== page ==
The Yoenis Cespedes’ free agency frenzy was not the only piece of news that broke this offseason.

This eccentric idea will seem unfathomable to most Mets fans who spent the last several weeks frantically updating their Twitter feeds. However, a truly interesting debate has once again come to fruition in America’s Pastime: should the National League adopt the Designated Hitter?

It seems ludicrous that a sport with two separate leagues (that ultimately battle each other for a single title) forces each of those leagues to conform to differing rules. There have been two prevailing sides to this debate ever since the American League implemented the DH in 1973.

Arguments that include the concepts of “strategy” and “tradition” are pleading for the league to keep things the way they are. Others that are advocating change base their argument on the premises of highly paid player longevity, entertainment quality of the game, and the expansion of jobs for certain players that don’t necessarily fit the bill as defenders (any of which come to mind, Mets fans?).

While the speculation over the DH has provided fans and people in the media with something to talk about while we all desperately wait for the season to start, there is no need to devote countless time and energy arguing with friends, colleagues, or crosstown rivals about this phenomenon. Robert Manfred, the Commissioner of Major League Baseball, has indicated that no such change in the game is imminent (or likely). There is, however, one DH that Mets fans should be concerned about: David’s Health.

David Wright provided the 2015 Mets with an instant boost from his first at bat after his long stint on the DL. While his postseason numbers don’t jump off the page, he did come up with an iconic, timely RBI single (fist pump) against the Dodgers, a great defensive play against the Cubs, and a very important home run in Game 3 against the Royals.

David, given his spinal condition, was forced to arrive at the field several hours before any other player in order to stretch and prepare for a full game. It is utterly unrealistic and ridiculous to think that David can sustain this taxing routine over the course of a full 162. I suspect that David’s playing time this year will not be subjected to a predetermined number of games (100, 120, 130, etc.) Rather, it will be based upon an ongoing conversation between him, the training staff, Terry, and Sandy. David’s veteran presence on the field had an immeasurable effect on the youngsters and clubhouse last season. Management would be wise not to push him too far early on.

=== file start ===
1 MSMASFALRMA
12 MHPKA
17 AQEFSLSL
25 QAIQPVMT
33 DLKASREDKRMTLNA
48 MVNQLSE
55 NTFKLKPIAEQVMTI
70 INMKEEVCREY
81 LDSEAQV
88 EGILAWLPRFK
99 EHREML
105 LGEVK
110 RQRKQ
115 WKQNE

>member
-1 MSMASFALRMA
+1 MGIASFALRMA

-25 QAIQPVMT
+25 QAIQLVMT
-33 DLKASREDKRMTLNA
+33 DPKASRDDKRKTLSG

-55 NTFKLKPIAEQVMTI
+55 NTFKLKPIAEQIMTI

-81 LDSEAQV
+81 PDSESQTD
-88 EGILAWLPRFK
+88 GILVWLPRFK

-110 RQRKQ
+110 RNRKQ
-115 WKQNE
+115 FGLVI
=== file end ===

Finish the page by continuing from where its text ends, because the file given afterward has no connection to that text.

David Wright ignites the Mets with a first inning homerun in Game 3 of the World Series. (Getty Images)

David Wright’s first inning home run ignites the Mets in Game 3 of the World Series (Getty Images)

What should the Mets do about the expected numerous vacancies at third? When this question unexpectedly presented itself to ownership last April, the Mets proved to be unprepared to deal with it (forcing Soup into an everyday role until the acquisitions of Johnson and Uribe). However, at the onset of this season, it seems like the Mets will have a number of contingency plans, thanks to Sandy’s emphasis to acquire depth in place to help David remain on the field.

It has been widely suggested that Wilmer Flores will be thrown into a super utility infielder role. Although Flores doesn’t have a ton of experience at third, I think he can excel without having the cumbersome pressure of being an everyday player at an unfamiliar position. Even if Flores doesn’t work out at third, the Mets can give Ruben Tejada a few spot starts or even shift Asdrubal Cabrera over to the hot corner here and there. In addition, the possibility still remains that the Mets can ask Travis d’Arnaud to take some reps at the corner infield positions this spring to add to existing flexibility and improve defensively behind the plate with Kevin Plawecki’s arm.

Mets fans should be at least somewhat at ease given the plethora of weapons that will be present in Terry’s arsenal this season. The influx of new personnel, the invaluable experience of a trip to the World Series, and the resigning of Yoenis Cespedes should take the pressure of being an everyday player off of David Wright’s shoulders back.